What are Angels and Demons?

What are Angels and Demons?

Angels & Demons

Angelic beings have and continue to gain much attention and fascination in our society. There are many bizarre and dangerous teachings when it comes to the angelic, which clearly ignore the clear teaching of Scripture. Angelic beings are not eternal as they are created beings (Col. 1:16). The Scriptures speak of angels worshipping God during creation (Job 38:7), so it would seem probable that God created them on the first day of creation (cf. Gen. 1:1-2). They are distinct from mankind as they are they do not contain physical bodies because they are spirits (Heb. 1:14), and they are not bound by the same kind of limitations. The Bible speaks of angelic beings in two categories: the elect angels and the fallen angels.


The elect angels (1 Tim. 5:21) are those angels that did not rebel against God. They are holy and obedient to their creator. These angles whose number is innumerable (Rev. 5:11) can be identified by at least two different classes: (1) Cherubim and (2) Seraphim. The Cherubim guarded the entrance of the Garden of Eden (Gen. 3:24) and appeared above the Ark of the Covenant (Ex. 37:6). Their role seems to be one of power and protection. The Seraphim are only mentioned in Isaiah 6:2-6 (cf. Rev. 4:8). In addition to this the Bible speaks of various ranks of angels (Col. 1:16). Only two elect angels are mentioned by name in the Scriptures – Gabriel and Michael. Gabriel is a special messenger (Dan. 8:16, 9:21; Luke 1:19, 26) and Michael is an archangel and appears to have the highest rank among the angels (Dan. 10:13, 26; Jude 9; Rev. 12:7).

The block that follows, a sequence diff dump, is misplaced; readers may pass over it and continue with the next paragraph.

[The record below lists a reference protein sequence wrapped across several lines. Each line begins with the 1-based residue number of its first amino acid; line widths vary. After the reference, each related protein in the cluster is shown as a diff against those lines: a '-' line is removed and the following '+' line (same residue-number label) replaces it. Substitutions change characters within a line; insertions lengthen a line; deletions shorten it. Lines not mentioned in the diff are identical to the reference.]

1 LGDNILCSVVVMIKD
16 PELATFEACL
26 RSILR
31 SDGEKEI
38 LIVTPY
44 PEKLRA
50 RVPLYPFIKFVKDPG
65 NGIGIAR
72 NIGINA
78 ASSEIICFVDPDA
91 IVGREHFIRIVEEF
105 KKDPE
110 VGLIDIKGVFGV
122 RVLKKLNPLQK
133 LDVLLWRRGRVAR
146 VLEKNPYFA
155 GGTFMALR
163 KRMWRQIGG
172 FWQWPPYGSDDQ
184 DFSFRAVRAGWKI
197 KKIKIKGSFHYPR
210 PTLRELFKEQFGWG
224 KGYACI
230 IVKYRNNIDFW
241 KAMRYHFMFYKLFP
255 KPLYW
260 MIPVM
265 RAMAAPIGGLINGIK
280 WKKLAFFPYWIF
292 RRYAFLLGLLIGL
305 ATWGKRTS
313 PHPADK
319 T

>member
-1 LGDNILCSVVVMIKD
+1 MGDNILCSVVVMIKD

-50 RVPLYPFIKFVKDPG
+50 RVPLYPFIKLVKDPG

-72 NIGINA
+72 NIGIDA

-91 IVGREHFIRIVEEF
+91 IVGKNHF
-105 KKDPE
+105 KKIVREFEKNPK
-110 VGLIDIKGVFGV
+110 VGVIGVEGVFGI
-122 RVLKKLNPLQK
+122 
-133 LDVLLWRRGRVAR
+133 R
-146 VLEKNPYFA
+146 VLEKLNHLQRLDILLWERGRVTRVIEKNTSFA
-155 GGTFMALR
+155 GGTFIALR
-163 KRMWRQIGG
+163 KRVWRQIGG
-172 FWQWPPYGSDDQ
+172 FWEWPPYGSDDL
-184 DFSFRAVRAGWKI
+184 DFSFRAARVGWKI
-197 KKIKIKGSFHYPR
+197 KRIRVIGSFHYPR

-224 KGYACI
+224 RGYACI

Demons are fallen angels. They were a part of the original creation of angels, but they rebelled against God and were removed from the glory of heaven (Rev. 12:7-9). This demonic host is also divided into ranks (Eph. 6:12). The chief leader of this demonic host is Satan (the accuser) otherwise known as the Devil (slanderer). In John 8:44 Jesus calls him a “murderer” and “the father of lies.” Before his fall, it would seem that he was one of the highest angels in rank (Ezekiel 28:14) and possibly an equal to Michael. His fall was due to pride (cf. Isaiah 14:12-15) and is outlined in Rev. 12:7-9 (cf. Luke 10:18). The people of God are warned to be aware of Satan’s ongoing schemes and devices (1 Pet. 5:8).


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